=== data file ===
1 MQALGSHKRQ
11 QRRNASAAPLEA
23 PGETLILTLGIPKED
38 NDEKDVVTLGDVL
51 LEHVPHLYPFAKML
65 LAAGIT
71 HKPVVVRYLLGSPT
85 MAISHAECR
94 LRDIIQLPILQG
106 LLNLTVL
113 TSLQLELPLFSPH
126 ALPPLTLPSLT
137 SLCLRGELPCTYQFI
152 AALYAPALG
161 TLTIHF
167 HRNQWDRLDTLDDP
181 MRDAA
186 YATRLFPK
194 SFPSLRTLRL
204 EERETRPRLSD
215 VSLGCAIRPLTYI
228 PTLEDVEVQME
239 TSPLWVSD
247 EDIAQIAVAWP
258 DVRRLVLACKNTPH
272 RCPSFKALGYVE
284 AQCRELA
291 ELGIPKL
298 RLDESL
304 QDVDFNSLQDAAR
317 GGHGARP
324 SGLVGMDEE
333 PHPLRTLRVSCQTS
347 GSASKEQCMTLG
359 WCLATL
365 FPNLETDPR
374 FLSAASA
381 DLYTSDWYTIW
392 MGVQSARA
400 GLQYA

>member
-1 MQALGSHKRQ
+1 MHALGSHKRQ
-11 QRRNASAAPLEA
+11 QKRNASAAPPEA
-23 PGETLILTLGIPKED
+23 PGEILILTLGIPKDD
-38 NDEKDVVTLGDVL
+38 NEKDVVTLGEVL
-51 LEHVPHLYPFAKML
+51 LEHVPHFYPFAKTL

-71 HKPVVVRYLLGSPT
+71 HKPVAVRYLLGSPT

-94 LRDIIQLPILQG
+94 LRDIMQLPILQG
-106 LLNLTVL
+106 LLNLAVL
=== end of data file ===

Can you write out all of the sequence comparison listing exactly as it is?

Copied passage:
1 MQALGSHKRQ
11 QRRNASAAPLEA
23 PGETLILTLGIPKED
38 NDEKDVVTLGDVL
51 LEHVPHLYPFAKML
65 LAAGIT
71 HKPVVVRYLLGSPT
85 MAISHAECR
94 LRDIIQLPILQG
106 LLNLTVL
113 TSLQLELPLFSPH
126 ALPPLTLPSLT
137 SLCLRGELPCTYQFI
152 AALYAPALG
161 TLTIHF
167 HRNQWDRLDTLDDP
181 MRDAA
186 YATRLFPK
194 SFPSLRTLRL
204 EERETRPRLSD
215 VSLGCAIRPLTYI
228 PTLEDVEVQME
239 TSPLWVSD
247 EDIAQIAVAWP
258 DVRRLVLACKNTPH
272 RCPSFKALGYVE
284 AQCRELA
291 ELGIPKL
298 RLDESL
304 QDVDFNSLQDAAR
317 GGHGARP
324 SGLVGMDEE
333 PHPLRTLRVSCQTS
347 GSASKEQCMTLG
359 WCLATL
365 FPNLETDPR
374 FLSAASA
381 DLYTSDWYTIW
392 MGVQSARA
400 GLQYA

>member
-1 MQALGSHKRQ
+1 MHALGSHKRQ
-11 QRRNASAAPLEA
+11 QKRNASAAPPEA
-23 PGETLILTLGIPKED
+23 PGEILILTLGIPKDD
-38 NDEKDVVTLGDVL
+38 NEKDVVTLGEVL
-51 LEHVPHLYPFAKML
+51 LEHVPHFYPFAKTL

-71 HKPVVVRYLLGSPT
+71 HKPVAVRYLLGSPT

-94 LRDIIQLPILQG
+94 LRDIMQLPILQG
-106 LLNLTVL
+106 LLNLAVL